In the following decade, amidst his declining health, eventual resignation from the military, and his pursuit of a life of writing, Dostoevsky was imprisoned and exiled for political reasons. It seems like something straight out of one his novels, but there came a moment that Dostoevsky was lined up in front of a firing squad which was stopped by a command from the Tsar apparently moments before the execution.

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After this point, Dostoevsky spent about another half-decade as an exile in a prison camp in torturous conditions without anything but his copy of the New Testament. Between all that’s been said already, the death of his first wife, the loss of his firstborn to his second wife, and his eventual agonizing death to epilepsy, Dostoevsky’s life seems to me nothing short of a nightmare.

But what I’ve found so interesting is not just the darkness of Dostoevsky’s life. No not at all. Though, I do think what is remarkable wouldn’t be as remarkable as it is without the darkened backdrop.

What’s truly intriguing to me is Dostoevsky’s clutching to the light of the stars amidst all the horrible darkness *. While doing some research on him, I stumbled on this quote which has resonated with me in more than a few ways:

“I want to say to you, about myself, that I am a child of this age, a child of unfaith and scepticism, and probably (indeed I know it) shall remain so to the end of my life. How dreadfully has it tormented me (and torments me even now) this longing for faith, which is all the stronger for the proofs I have against it. And yet God gives me sometimes moments of perfect peace; in such moments I love and believe that I am loved; in such moments I have formulated my creed, wherein all is clear and holy to me. This creed is extremely simple; here it is: I believe that there is nothing lovelier, deeper, more sympathetic, more rational, more manly, and more perfect than the Saviour; I say to myself with jealous love that not only is there no one else like Him, but that there could be no one. I would even say more: If anyone could prove to me that Christ is outside the truth, and if the truth really did exclude Christ, I should prefer to stay with Christ and not with truth.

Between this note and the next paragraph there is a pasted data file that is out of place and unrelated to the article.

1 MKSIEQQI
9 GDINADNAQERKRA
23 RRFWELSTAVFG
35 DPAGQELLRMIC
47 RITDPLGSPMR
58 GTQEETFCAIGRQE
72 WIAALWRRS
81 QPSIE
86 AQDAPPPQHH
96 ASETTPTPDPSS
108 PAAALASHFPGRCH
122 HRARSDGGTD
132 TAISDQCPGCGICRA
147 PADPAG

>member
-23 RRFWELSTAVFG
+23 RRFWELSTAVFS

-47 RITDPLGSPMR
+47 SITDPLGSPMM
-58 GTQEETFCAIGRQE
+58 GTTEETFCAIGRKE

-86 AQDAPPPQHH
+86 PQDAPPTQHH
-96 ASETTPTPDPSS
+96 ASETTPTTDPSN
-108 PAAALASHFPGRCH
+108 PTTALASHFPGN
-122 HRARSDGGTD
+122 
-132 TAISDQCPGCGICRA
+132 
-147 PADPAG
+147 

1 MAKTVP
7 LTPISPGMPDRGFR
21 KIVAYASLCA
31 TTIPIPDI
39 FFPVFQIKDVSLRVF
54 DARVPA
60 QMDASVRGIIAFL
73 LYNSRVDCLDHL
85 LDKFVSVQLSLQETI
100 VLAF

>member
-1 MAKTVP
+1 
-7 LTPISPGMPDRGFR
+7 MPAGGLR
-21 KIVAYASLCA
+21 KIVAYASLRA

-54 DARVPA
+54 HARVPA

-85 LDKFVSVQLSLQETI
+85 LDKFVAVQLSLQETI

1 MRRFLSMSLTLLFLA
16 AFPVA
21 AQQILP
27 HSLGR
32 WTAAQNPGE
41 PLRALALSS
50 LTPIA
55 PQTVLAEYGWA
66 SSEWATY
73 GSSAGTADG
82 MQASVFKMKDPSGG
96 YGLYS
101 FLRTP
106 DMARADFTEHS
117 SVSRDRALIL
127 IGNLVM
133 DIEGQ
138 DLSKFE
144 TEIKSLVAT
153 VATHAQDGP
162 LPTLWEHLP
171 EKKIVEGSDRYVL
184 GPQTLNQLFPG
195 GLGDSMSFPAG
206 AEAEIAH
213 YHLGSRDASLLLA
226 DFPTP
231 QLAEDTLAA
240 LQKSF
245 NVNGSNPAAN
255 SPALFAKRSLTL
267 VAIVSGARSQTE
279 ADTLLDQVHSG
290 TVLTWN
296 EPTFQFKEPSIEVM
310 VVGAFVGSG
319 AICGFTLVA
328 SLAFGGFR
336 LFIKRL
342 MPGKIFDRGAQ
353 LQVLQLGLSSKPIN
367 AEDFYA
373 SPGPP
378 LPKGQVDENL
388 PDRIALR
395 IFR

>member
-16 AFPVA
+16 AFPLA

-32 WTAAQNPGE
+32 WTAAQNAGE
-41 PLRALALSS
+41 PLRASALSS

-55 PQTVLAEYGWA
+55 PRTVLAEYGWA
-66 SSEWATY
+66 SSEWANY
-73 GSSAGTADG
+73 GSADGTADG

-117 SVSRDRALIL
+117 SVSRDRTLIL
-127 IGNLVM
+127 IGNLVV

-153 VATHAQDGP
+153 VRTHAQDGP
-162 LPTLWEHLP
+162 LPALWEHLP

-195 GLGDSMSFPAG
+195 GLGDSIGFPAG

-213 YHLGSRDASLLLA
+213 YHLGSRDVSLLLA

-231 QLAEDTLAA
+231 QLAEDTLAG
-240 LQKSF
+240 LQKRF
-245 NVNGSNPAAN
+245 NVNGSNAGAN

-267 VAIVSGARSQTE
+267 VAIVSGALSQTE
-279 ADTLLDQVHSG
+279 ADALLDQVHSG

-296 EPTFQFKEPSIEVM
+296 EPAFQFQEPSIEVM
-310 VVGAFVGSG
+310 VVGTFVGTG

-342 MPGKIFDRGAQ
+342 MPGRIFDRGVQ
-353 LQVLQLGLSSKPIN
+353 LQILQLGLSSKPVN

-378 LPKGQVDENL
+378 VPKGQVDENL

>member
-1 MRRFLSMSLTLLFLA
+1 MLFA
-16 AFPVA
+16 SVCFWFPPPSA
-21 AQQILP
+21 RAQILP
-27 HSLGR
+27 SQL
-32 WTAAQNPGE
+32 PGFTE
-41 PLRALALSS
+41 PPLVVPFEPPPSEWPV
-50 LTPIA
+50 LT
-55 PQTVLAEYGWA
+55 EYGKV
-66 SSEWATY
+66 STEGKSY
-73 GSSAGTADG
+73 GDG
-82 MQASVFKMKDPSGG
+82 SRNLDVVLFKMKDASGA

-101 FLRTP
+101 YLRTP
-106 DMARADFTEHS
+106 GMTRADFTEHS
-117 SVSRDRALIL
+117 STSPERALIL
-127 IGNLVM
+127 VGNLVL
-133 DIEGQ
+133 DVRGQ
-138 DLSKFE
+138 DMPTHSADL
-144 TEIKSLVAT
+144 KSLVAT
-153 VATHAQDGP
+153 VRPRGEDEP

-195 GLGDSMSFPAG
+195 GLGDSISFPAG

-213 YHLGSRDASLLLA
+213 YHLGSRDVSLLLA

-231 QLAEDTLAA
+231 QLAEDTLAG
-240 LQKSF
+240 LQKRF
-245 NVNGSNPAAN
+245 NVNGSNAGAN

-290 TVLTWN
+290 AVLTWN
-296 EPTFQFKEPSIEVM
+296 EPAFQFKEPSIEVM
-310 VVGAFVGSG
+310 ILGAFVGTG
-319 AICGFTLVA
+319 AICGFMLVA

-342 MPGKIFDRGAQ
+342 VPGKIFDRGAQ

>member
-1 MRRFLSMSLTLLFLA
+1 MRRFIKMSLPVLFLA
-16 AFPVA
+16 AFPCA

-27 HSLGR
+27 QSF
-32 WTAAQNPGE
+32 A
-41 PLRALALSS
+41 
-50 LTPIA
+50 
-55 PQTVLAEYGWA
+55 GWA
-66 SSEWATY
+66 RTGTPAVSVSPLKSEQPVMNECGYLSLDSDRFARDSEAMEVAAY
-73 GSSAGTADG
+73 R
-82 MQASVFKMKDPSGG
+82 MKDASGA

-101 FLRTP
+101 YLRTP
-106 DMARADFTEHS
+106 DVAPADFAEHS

I don’t know if I’ve heard of such honesty and such faith in the words of a man, words that seem reminiscent of the man in Mark 9 who declared “I believe Lord, help my unbelief”.

Two things strike me in Dostoevsky’s words. One is his immense doubt that would lead him to declare that he would die “longing for faith”, and yet still he finds moments of peace in which “I love and believe that I am loved” – a statement which implicitly assumes great faith. And second, he doesn’t trust his own faith, but the one in whom his faith takes hold. The man seems captivated in these words. Christ has captured his greatest desires, “nothing lovelier, deeper, more sympathetic, more rational, more manly, and more perfect”. It seems his head and heart are torn. When the rational doubts pull him one way, he knows on a desiring level that “there could be no one [else]”.  As Saint Augustine once said, “Our hearts are restless, until they can find rest in you.” I’d like to think Dostoevsky tasted that rest and knew he’d never find it in anything else again, as much as his doubts nagged him otherwise.

I’m not surprised that the bold portion of that passage came last. Between the reasonable doubts that plague us because of the suffering, death, anguish, and darkness in this world and the faith granted to us that sets our eyes upon the beauty of Christ even in it all, Dostoevsky decidedly found rest in the latter. Like looking upon a midnight sky to discover the stars shine brighter only when the night is darker, Christ meets us in the darkness with his penetrating vibrancy, which had turned out for Dostoevsky [and myself] far more true and far more captivating than the darkness itself.

* Apparently, Dostoevsky would literally stargaze to combat his doubts.